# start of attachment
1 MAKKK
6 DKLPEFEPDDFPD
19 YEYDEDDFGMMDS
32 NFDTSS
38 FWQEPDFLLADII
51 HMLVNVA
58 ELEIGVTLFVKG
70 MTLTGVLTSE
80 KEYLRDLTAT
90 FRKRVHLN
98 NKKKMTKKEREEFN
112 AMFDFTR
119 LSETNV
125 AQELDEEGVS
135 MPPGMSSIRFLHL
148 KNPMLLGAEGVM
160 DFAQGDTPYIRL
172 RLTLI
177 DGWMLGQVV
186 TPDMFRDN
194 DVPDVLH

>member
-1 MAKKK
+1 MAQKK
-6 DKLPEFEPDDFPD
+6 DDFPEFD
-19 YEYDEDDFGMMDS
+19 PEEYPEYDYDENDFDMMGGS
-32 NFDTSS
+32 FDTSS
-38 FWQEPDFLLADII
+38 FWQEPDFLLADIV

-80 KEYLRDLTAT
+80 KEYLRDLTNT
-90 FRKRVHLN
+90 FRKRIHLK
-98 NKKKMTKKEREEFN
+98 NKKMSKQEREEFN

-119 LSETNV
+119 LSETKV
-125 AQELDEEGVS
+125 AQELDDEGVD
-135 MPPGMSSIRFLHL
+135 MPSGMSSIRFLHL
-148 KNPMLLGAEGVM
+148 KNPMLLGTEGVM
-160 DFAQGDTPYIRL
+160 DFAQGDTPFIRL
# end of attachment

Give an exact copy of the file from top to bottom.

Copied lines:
1 MAKKK
6 DKLPEFEPDDFPD
19 YEYDEDDFGMMDS
32 NFDTSS
38 FWQEPDFLLADII
51 HMLVNVA
58 ELEIGVTLFVKG
70 MTLTGVLTSE
80 KEYLRDLTAT
90 FRKRVHLN
98 NKKKMTKKEREEFN
112 AMFDFTR
119 LSETNV
125 AQELDEEGVS
135 MPPGMSSIRFLHL
148 KNPMLLGAEGVM
160 DFAQGDTPYIRL
172 RLTLI
177 DGWMLGQVV
186 TPDMFRDN
194 DVPDVLH

>member
-1 MAKKK
+1 MAQKK
-6 DKLPEFEPDDFPD
+6 DDFPEFD
-19 YEYDEDDFGMMDS
+19 PEEYPEYDYDENDFDMMGGS
-32 NFDTSS
+32 FDTSS
-38 FWQEPDFLLADII
+38 FWQEPDFLLADIV

-80 KEYLRDLTAT
+80 KEYLRDLTNT
-90 FRKRVHLN
+90 FRKRIHLK
-98 NKKKMTKKEREEFN
+98 NKKMSKQEREEFN

-119 LSETNV
+119 LSETKV
-125 AQELDEEGVS
+125 AQELDDEGVD
-135 MPPGMSSIRFLHL
+135 MPSGMSSIRFLHL
-148 KNPMLLGAEGVM
+148 KNPMLLGTEGVM
-160 DFAQGDTPYIRL
+160 DFAQGDTPFIRL